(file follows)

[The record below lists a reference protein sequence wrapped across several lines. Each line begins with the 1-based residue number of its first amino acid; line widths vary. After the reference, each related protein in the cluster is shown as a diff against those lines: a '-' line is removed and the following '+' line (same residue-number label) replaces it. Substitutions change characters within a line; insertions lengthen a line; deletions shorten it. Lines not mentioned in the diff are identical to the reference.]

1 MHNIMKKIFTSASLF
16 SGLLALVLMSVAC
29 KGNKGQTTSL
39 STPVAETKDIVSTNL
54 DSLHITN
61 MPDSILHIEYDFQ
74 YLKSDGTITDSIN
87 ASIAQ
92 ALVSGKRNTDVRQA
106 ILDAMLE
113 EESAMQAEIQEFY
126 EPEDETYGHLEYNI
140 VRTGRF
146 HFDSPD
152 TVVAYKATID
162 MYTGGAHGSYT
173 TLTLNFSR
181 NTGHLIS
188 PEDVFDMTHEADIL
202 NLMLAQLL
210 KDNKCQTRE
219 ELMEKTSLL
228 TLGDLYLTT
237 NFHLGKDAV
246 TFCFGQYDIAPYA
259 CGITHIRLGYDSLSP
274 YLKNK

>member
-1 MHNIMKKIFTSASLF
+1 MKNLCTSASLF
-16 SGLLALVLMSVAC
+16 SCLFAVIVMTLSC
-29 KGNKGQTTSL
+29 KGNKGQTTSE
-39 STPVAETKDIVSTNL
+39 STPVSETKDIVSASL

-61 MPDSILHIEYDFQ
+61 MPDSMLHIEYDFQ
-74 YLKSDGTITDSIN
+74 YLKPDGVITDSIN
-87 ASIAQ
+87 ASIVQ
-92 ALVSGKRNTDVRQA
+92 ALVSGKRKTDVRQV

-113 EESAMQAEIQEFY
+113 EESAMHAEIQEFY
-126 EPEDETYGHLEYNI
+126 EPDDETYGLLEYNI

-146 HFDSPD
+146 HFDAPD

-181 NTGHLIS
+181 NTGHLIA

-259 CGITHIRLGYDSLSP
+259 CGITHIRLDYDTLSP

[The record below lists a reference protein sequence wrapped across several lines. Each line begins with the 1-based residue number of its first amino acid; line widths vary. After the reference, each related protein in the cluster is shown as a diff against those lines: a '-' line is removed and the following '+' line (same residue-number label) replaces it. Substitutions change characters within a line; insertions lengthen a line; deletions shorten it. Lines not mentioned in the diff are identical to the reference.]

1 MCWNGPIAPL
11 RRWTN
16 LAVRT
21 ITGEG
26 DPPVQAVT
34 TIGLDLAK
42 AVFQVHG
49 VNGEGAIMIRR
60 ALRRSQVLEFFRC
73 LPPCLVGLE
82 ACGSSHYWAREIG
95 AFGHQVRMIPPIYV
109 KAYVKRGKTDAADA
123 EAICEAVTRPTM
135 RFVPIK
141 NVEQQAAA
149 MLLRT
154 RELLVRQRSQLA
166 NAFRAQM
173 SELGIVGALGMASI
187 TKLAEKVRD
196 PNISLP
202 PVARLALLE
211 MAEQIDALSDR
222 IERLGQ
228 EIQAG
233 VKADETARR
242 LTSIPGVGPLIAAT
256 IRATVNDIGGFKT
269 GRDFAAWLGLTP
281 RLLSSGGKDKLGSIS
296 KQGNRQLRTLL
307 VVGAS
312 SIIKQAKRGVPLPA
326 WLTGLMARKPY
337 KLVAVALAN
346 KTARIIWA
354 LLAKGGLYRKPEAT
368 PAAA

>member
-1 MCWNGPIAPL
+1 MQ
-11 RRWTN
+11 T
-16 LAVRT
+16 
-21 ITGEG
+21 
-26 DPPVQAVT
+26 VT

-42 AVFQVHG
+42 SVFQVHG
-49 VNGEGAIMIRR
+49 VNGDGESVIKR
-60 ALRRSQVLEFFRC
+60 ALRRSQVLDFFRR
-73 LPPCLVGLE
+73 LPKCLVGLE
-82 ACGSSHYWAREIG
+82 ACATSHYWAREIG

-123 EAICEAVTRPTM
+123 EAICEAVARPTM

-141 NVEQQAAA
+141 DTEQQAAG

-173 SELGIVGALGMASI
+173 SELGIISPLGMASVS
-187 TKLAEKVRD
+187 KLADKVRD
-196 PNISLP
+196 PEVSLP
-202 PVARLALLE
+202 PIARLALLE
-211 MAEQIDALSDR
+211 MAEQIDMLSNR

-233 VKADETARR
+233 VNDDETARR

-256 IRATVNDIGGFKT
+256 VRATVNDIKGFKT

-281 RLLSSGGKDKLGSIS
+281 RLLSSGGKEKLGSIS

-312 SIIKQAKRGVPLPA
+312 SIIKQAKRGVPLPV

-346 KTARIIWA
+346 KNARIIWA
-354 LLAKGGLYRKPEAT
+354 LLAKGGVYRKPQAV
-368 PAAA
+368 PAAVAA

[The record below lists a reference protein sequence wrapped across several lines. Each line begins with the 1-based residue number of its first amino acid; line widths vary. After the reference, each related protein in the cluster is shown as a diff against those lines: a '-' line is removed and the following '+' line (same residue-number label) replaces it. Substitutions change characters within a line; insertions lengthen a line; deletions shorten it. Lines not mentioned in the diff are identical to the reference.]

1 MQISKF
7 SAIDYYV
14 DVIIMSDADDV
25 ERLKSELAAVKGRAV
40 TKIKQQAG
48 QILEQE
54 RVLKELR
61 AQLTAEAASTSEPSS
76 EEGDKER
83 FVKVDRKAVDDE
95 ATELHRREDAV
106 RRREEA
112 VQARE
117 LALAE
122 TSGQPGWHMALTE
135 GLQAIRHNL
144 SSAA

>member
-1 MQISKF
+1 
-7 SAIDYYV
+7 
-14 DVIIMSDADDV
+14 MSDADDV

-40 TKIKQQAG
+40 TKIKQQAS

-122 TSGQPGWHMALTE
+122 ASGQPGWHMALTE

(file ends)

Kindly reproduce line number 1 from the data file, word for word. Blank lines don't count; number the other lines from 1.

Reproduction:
[The record below lists a reference protein sequence wrapped across several lines. Each line begins with the 1-based residue number of its first amino acid; line widths vary. After the reference, each related protein in the cluster is shown as a diff against those lines: a '-' line is removed and the following '+' line (same residue-number label) replaces it. Substitutions change characters within a line; insertions lengthen a line; deletions shorten it. Lines not mentioned in the diff are identical to the reference.]